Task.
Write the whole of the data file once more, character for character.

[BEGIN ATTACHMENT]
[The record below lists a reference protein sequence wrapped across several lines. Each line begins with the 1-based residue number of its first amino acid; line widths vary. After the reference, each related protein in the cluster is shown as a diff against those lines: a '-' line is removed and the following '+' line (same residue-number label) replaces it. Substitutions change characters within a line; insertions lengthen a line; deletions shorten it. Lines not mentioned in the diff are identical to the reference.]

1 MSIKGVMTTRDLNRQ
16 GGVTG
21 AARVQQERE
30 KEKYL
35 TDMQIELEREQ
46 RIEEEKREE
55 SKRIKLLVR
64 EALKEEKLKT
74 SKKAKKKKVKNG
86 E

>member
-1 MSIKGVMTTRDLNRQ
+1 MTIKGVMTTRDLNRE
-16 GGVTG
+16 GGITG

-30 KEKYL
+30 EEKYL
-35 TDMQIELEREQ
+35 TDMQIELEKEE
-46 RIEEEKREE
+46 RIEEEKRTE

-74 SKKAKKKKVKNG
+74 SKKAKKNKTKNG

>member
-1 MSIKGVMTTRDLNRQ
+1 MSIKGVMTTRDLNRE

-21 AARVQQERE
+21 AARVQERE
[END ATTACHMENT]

[The record below lists a reference protein sequence wrapped across several lines. Each line begins with the 1-based residue number of its first amino acid; line widths vary. After the reference, each related protein in the cluster is shown as a diff against those lines: a '-' line is removed and the following '+' line (same residue-number label) replaces it. Substitutions change characters within a line; insertions lengthen a line; deletions shorten it. Lines not mentioned in the diff are identical to the reference.]

1 MSIKGVMTTRDLNRQ
16 GGVTG
21 AARVQQERE
30 KEKYL
35 TDMQIELEREQ
46 RIEEEKREE
55 SKRIKLLVR
64 EALKEEKLKT
74 SKKAKKKKVKNG
86 E

>member
-1 MSIKGVMTTRDLNRQ
+1 MTIKGVMTTRDLNRE
-16 GGVTG
+16 GGITG

-30 KEKYL
+30 EEKYL
-35 TDMQIELEREQ
+35 TDMQIELEKEE
-46 RIEEEKREE
+46 RIEEEKRTE

-74 SKKAKKKKVKNG
+74 SKKAKKNKTKNG

>member
-1 MSIKGVMTTRDLNRQ
+1 MSIKGVMTTRDLNRE

-21 AARVQQERE
+21 AARVQERE